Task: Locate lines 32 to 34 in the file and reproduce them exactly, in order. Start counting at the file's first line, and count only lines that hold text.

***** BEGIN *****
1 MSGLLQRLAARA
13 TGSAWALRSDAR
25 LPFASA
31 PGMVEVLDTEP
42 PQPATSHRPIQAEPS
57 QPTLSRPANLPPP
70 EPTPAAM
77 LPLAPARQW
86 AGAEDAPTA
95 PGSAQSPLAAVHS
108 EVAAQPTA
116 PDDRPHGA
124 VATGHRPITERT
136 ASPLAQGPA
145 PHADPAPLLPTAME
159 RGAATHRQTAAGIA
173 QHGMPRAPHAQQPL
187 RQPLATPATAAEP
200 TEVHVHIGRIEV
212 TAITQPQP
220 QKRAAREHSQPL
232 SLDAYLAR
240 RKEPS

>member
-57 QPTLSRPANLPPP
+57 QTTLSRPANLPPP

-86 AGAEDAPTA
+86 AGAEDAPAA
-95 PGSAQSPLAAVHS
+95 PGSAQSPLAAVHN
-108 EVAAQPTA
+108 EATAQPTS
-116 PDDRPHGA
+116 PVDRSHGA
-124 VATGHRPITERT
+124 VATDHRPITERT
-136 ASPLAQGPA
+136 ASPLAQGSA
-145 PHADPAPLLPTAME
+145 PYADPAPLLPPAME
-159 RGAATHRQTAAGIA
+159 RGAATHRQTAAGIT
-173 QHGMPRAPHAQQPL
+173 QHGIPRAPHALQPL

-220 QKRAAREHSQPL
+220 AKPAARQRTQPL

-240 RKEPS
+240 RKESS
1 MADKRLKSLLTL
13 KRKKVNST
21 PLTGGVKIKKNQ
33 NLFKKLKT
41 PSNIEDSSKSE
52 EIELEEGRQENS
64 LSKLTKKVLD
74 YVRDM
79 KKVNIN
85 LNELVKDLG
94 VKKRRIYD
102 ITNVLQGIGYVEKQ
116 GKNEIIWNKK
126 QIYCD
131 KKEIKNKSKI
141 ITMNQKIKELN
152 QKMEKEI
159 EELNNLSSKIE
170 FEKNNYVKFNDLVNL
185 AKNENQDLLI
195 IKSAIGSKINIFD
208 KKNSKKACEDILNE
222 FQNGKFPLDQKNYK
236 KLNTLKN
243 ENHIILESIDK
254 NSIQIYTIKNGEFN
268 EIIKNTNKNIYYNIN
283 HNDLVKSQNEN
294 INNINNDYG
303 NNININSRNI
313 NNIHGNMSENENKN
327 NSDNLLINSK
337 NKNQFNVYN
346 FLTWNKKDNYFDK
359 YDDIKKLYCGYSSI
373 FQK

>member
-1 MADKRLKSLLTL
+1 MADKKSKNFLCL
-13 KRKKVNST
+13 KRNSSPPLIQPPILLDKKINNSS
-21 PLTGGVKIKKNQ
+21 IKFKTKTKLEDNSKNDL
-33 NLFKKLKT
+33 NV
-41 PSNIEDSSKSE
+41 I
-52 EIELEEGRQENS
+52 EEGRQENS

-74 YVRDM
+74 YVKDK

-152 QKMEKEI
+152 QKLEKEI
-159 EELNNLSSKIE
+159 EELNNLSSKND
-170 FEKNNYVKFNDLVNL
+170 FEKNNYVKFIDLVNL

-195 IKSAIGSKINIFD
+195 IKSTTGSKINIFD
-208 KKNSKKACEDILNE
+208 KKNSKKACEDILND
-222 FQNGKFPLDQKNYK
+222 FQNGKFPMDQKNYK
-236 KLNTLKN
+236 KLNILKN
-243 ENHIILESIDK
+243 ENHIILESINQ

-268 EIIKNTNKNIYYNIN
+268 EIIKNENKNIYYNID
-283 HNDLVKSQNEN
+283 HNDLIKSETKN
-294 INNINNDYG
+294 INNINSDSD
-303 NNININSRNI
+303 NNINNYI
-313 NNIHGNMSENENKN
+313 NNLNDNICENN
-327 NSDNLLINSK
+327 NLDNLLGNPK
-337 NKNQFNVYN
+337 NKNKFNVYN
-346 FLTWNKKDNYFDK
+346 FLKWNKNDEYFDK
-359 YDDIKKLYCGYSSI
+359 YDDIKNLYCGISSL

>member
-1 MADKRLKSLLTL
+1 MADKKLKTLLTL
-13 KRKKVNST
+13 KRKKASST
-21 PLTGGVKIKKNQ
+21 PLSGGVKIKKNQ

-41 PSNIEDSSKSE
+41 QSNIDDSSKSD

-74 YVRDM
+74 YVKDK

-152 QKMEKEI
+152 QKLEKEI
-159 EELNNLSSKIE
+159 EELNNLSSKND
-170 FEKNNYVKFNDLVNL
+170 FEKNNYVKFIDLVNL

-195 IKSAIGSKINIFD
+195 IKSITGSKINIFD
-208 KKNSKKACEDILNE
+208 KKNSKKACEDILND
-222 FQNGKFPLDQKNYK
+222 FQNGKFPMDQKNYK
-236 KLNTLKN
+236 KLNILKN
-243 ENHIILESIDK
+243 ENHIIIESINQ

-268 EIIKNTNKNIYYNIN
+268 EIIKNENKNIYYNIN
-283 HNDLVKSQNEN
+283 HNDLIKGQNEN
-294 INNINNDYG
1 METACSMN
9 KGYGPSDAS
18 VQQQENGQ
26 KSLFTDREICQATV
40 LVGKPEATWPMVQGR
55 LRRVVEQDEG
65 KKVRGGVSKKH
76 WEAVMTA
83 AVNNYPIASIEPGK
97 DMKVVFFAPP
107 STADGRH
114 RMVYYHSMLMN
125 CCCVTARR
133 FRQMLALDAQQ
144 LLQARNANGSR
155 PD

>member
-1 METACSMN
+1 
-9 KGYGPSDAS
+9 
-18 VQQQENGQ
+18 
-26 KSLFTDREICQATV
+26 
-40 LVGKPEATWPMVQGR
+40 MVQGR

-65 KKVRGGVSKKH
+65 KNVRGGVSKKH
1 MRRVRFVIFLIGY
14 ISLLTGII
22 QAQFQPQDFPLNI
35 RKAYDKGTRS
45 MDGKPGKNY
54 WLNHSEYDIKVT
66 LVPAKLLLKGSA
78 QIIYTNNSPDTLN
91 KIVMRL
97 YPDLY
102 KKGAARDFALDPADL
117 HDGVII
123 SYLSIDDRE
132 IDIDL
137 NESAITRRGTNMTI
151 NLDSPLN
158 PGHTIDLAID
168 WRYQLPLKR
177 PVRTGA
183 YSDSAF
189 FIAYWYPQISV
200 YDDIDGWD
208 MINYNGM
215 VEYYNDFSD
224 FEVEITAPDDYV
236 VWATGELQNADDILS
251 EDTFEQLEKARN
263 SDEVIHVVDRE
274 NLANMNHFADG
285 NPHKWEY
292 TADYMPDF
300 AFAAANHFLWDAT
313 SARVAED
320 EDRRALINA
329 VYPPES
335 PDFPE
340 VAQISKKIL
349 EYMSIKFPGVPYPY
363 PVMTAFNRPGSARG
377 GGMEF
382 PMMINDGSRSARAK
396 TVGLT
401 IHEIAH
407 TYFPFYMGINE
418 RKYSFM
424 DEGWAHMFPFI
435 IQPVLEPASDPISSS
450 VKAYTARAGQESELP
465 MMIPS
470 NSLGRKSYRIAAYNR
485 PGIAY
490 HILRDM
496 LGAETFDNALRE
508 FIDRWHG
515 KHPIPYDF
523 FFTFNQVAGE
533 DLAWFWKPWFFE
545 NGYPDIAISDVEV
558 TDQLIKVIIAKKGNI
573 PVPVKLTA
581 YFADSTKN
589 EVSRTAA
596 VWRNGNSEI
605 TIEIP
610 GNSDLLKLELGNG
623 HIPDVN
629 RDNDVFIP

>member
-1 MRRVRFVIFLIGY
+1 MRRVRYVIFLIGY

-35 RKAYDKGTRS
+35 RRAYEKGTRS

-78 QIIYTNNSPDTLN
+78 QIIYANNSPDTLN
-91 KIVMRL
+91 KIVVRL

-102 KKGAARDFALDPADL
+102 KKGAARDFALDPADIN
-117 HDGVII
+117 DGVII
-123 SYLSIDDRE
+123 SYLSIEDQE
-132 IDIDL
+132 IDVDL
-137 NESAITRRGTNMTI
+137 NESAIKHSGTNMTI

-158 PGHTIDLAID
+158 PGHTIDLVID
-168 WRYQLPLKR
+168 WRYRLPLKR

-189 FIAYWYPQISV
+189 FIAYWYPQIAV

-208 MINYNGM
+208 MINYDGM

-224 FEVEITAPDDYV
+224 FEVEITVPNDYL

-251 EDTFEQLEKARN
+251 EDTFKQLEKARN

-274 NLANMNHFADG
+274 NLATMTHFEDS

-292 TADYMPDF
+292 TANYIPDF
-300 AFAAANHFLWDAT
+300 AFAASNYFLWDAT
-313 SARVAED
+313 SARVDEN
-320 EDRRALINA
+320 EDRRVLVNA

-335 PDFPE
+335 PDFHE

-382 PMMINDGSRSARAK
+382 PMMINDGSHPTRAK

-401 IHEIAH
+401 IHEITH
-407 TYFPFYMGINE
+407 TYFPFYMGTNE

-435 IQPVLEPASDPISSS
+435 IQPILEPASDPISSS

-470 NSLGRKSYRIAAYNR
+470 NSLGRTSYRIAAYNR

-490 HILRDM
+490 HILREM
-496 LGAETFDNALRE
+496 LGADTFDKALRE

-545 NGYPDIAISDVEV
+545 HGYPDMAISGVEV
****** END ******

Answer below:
+108 EATAQPTS
-116 PDDRPHGA
+116 PVDRSHGA